The Immune System: A Double Edged Sword

Carlos Lopez-Perez, MD
Monday, April 27, 2020
Category: Hepatitis-Viral, Immunocompromised Host, Infectious in Oncology, Mycobacterial Infections, Parasitic infections, Viral Infections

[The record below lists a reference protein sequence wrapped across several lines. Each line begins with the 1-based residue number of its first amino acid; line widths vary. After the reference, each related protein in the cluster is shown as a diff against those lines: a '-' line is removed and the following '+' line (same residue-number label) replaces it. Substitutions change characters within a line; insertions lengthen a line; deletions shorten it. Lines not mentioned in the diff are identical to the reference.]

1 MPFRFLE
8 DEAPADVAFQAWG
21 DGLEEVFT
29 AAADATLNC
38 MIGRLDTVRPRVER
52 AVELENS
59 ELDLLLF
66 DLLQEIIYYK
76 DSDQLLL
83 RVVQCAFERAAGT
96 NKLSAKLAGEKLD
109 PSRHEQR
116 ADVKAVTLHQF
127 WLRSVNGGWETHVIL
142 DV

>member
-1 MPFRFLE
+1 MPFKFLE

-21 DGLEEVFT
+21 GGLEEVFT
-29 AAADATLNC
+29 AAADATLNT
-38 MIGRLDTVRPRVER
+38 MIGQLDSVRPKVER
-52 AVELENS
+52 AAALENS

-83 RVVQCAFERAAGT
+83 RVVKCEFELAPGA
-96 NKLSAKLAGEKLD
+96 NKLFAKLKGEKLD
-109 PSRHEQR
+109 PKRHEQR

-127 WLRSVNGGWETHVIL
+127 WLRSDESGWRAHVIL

Dr. Perez-Lopez discusses the association of certain infectious diseases as a factor in the development of cancer. These so-called “oncogenic” microorganisms can induce both solid organ and bone-marrow-related malignancies through a variety of mechanisms. Among the oncogenic viruses, Epstein Barr Virus, Human Papilloma Virus, and the Hepatitis B and Hepatitis C viruses are well-known causes of cancer, causing EBV lymphoma, cervical cancer, and hepatocellular cancers, respectively. But bacterial infections can also induce malignancies, as Helicobacter pylori’s association with MALT lymphoma demonstrates. In addition, the speaker explains, as we understand the pathogenic mechanisms behind many bacterial agents (e.g., Pseudomonas), we are learning ways we can use their infectious potential as a treatment mechanism against certain medical conditions. Dr. Perez-Lopez closes his talk by discussing how the oncogenic potential of viruses is now an emerging weapon in our therapy against many diseases. By utilizing their ability to incorporate their genome into cells, certain viruses are a potent tool in gene therapy via genetic modification.

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